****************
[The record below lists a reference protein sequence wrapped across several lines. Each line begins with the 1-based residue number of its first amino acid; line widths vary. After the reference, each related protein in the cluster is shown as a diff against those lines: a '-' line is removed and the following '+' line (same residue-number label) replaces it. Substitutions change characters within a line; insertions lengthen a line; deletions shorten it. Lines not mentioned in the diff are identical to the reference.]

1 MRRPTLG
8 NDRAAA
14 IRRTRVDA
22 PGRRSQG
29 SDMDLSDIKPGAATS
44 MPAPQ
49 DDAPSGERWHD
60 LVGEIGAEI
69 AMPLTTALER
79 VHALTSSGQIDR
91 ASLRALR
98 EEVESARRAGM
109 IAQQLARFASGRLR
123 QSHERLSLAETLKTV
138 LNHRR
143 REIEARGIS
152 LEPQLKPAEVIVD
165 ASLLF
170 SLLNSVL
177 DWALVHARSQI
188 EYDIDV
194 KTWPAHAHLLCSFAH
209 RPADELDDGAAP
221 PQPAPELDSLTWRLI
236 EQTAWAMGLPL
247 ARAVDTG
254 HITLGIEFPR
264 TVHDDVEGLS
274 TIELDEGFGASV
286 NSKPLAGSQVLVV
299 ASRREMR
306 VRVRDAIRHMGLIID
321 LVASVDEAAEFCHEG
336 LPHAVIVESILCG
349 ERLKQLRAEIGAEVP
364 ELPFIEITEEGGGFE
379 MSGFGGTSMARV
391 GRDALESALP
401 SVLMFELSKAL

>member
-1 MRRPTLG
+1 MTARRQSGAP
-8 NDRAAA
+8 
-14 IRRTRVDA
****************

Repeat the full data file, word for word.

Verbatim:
[The record below lists a reference protein sequence wrapped across several lines. Each line begins with the 1-based residue number of its first amino acid; line widths vary. After the reference, each related protein in the cluster is shown as a diff against those lines: a '-' line is removed and the following '+' line (same residue-number label) replaces it. Substitutions change characters within a line; insertions lengthen a line; deletions shorten it. Lines not mentioned in the diff are identical to the reference.]

1 MRRPTLG
8 NDRAAA
14 IRRTRVDA
22 PGRRSQG
29 SDMDLSDIKPGAATS
44 MPAPQ
49 DDAPSGERWHD
60 LVGEIGAEI
69 AMPLTTALER
79 VHALTSSGQIDR
91 ASLRALR
98 EEVESARRAGM
109 IAQQLARFASGRLR
123 QSHERLSLAETLKTV
138 LNHRR
143 REIEARGIS
152 LEPQLKPAEVIVD
165 ASLLF
170 SLLNSVL
177 DWALVHARSQI
188 EYDIDV
194 KTWPAHAHLLCSFAH
209 RPADELDDGAAP
221 PQPAPELDSLTWRLI
236 EQTAWAMGLPL
247 ARAVDTG
254 HITLGIEFPR
264 TVHDDVEGLS
274 TIELDEGFGASV
286 NSKPLAGSQVLVV
299 ASRREMR
306 VRVRDAIRHMGLIID
321 LVASVDEAAEFCHEG
336 LPHAVIVESILCG
349 ERLKQLRAEIGAEVP
364 ELPFIEITEEGGGFE
379 MSGFGGTSMARV
391 GRDALESALP
401 SVLMFELSKAL

>member
-1 MRRPTLG
+1 MTARRQSGAP
-8 NDRAAA
+8 
-14 IRRTRVDA